Reagan calls for air pollution law changes


YOUNGSTOWN, Ohio -- Ronald Reagan, declaring air pollution 'substantially controlled,' called Wednesday for rewriting the nation's clean air laws that he said have caused factory shutdowns and job layoffs.

The Republican presidential nominee led reporters through a decaying steel mill to illustrate what he calls one of President Carter's 'missing issues' _ government regulation.


Pointing to the rusty, empty buildings of the sprawling Jones and Laughlin Steel plant site, Reagan said, 'They were closed down for two reasons _ dumping and the EPA.'

Four years ago, Reagan said, the motorcade could not have traveled through the site because 'there would have been too many people working and too much activity.'

'It's enough to make someone very angry,' he said.

In one of the rare extemporaneous speeches of his campaign late Tuesday in Steubenville, Ohio, Reagan delivered a series of highly sarcastic remarks ridiculing the Environmental Protection Agency and its concerns.

He said the Mount St. Helens eruption contained more sulfur dioxide than 10 years of auto emissions and 'more things of that kind that people are so concerned about;' that 'some doctors' are investigating whether nitrogen oxides that give the Smokey Mountains their name 'might be beneficial to tubercular patients,' and that if EPA had its way 'you and I would have to live in rabbit holes or birds' nests.'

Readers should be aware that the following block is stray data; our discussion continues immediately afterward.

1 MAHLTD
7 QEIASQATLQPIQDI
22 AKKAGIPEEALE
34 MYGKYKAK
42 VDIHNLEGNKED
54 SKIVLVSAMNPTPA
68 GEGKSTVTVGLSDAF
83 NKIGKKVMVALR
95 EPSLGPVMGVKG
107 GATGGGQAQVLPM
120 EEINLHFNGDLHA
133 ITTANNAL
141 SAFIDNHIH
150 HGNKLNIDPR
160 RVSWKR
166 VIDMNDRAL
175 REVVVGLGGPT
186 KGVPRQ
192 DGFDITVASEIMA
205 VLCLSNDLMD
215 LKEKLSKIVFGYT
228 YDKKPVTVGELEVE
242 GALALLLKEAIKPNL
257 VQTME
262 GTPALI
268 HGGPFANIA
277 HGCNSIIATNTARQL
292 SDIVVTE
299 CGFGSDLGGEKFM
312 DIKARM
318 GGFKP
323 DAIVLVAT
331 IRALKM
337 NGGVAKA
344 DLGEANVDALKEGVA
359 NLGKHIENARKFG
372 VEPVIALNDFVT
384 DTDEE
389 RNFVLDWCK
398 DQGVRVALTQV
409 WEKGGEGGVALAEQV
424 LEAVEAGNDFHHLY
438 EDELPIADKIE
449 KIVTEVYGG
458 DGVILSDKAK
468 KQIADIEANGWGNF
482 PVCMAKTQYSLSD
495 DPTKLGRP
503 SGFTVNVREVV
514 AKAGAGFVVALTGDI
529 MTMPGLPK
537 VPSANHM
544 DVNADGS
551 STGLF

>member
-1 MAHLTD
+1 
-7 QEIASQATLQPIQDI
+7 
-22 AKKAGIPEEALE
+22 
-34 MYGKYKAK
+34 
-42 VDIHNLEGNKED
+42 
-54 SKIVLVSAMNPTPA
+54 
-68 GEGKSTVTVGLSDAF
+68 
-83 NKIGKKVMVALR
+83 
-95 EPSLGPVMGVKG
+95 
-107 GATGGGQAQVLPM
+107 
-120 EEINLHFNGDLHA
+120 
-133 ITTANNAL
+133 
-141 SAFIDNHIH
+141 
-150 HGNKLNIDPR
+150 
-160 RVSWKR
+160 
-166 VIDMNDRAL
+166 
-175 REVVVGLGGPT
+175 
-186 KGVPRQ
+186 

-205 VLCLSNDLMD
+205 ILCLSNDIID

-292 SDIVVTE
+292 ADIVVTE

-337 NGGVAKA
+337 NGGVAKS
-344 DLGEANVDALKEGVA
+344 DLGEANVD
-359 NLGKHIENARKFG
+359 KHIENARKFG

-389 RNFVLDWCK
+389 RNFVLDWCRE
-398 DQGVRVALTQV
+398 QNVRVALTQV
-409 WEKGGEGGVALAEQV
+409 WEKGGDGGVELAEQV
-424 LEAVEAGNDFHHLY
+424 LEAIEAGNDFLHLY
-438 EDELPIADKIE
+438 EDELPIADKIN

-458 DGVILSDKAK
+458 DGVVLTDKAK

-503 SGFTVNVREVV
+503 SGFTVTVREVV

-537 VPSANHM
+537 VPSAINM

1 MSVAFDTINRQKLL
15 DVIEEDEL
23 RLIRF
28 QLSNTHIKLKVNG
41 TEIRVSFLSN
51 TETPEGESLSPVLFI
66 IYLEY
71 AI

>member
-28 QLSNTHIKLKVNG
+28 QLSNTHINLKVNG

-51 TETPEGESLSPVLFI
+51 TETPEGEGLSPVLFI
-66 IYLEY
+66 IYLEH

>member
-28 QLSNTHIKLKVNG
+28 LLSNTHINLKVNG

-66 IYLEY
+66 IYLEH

And in what aides called an anecdote 'perhaps to amuse people,' he said prevailing winds blowing over natural oil leakage into the Santa Barbara, Calif., channel were advertised at the turn of the century as having 'purified the air and prevented the spread of infectious diseases.'

In a statement handed out by aides before the Youngstown appearance Wednesday, Reagan said government regulations must not be allowed to 'flourish for their own sake.'

As an example, he said, 'air pollution has been substantially controlled' and the standards the United States is using today are based on scientific evidence established in 1970. Since then new evidence has become available, he said, and the regulations should be reviewed.

The 1970 rules, he said, have 'helped force factories to shut down and cost workers their jobs.'

Reagan proposed six steps that 'will help tremendously to reduce the burden of federal regulation.'

They included giving Congress and the president greater authority to veto executive agency regulations, writing built-in expiration dates or regulations, requiring cost-benefit analysis of all proposed rules, permitting flexible performance standards and reviewing regulations in light of new scientific or technical knowledge.

'Mr. Carter has become the biggest regulator in history,' Reagan said. 'Every dollar spent to comply with federal regulations is a dollar that is not available for investing in new job-creating machinery and for hiring new workers.'


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